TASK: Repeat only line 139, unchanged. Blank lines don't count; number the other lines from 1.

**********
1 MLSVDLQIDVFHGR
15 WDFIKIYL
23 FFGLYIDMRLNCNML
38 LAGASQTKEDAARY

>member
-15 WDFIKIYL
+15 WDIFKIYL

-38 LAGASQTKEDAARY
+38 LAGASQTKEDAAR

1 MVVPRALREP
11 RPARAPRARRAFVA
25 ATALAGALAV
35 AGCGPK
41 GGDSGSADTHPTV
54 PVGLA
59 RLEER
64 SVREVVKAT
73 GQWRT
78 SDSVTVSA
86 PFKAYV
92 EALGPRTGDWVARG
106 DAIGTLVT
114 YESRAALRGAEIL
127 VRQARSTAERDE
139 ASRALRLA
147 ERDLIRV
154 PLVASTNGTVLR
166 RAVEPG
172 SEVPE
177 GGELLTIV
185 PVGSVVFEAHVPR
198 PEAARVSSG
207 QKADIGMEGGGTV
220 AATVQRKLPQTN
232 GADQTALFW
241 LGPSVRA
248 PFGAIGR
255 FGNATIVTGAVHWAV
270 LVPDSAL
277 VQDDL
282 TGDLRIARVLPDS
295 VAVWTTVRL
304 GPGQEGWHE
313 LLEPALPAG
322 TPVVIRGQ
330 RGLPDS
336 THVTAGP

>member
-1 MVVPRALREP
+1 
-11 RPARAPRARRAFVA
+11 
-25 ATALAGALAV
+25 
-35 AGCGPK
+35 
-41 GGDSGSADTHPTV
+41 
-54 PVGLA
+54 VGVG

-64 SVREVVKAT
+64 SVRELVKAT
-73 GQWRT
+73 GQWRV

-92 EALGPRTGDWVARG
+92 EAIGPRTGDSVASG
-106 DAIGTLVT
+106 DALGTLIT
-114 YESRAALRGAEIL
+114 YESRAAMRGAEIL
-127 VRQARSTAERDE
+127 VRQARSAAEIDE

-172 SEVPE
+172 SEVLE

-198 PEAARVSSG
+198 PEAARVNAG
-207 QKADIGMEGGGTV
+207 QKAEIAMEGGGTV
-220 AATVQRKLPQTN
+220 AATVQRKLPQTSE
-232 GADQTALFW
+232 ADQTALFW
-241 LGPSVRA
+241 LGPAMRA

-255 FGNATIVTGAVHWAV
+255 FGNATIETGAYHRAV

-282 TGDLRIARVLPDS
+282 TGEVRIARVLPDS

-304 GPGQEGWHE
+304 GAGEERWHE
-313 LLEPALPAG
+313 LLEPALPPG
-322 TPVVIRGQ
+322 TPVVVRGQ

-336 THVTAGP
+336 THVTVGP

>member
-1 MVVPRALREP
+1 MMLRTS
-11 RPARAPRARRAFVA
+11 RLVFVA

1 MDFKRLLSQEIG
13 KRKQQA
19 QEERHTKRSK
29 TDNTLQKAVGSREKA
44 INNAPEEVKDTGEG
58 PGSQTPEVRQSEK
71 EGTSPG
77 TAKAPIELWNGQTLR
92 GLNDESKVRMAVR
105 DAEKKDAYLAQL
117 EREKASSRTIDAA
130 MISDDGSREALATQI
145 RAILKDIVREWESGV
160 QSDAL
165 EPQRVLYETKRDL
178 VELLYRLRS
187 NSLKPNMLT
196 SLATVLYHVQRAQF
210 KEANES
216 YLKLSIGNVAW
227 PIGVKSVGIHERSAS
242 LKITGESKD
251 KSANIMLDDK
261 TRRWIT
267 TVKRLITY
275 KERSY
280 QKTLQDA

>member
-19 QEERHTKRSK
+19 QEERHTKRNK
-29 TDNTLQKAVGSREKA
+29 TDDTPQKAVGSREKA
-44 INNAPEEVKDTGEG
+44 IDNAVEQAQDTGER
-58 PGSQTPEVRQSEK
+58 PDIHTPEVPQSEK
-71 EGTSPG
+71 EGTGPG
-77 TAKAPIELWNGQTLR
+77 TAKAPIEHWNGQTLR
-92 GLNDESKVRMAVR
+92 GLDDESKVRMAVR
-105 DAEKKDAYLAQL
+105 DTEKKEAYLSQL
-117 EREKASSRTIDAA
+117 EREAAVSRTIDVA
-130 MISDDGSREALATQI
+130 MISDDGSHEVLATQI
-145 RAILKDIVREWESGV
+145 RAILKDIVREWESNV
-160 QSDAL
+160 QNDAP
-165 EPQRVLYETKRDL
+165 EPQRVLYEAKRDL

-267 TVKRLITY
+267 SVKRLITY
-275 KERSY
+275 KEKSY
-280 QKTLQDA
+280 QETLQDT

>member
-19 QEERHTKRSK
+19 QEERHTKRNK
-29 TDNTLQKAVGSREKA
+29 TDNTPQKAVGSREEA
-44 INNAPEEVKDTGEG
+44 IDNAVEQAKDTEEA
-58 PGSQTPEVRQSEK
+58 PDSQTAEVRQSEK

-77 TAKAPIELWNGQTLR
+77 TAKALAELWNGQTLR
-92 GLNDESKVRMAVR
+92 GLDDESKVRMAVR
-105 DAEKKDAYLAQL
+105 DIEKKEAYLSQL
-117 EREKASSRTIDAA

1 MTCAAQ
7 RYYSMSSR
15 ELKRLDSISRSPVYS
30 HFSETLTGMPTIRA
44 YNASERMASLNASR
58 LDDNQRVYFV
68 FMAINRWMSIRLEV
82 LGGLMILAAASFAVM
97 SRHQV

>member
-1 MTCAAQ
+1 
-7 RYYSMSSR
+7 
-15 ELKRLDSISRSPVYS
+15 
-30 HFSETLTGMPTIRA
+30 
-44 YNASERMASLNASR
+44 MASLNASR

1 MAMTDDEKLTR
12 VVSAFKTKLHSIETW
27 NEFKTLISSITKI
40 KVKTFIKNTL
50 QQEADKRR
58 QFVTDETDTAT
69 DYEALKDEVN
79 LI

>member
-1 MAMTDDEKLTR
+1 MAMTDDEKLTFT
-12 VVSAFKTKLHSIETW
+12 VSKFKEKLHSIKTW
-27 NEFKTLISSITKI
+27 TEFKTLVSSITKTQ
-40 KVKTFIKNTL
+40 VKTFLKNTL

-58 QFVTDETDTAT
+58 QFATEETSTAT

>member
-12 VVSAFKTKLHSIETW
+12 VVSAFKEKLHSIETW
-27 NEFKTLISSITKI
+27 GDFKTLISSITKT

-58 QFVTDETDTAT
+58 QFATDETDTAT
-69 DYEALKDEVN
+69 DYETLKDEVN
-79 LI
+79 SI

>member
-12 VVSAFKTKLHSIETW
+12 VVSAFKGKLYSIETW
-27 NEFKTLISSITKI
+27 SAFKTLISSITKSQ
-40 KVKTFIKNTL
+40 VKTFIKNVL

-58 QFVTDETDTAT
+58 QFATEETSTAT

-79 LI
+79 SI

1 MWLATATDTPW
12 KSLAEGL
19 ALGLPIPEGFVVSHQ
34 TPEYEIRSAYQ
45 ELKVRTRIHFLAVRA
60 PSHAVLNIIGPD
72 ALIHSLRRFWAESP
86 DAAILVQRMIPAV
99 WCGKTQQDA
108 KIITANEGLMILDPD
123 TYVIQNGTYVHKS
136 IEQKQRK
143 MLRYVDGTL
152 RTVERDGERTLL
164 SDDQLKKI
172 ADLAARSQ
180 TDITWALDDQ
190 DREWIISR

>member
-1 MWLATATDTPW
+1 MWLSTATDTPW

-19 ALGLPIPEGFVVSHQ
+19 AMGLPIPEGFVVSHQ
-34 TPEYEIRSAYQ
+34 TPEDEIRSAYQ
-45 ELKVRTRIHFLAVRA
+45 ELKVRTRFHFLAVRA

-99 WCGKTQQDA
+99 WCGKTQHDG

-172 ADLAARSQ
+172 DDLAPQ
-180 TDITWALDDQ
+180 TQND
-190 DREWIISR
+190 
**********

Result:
+71 EGTGPG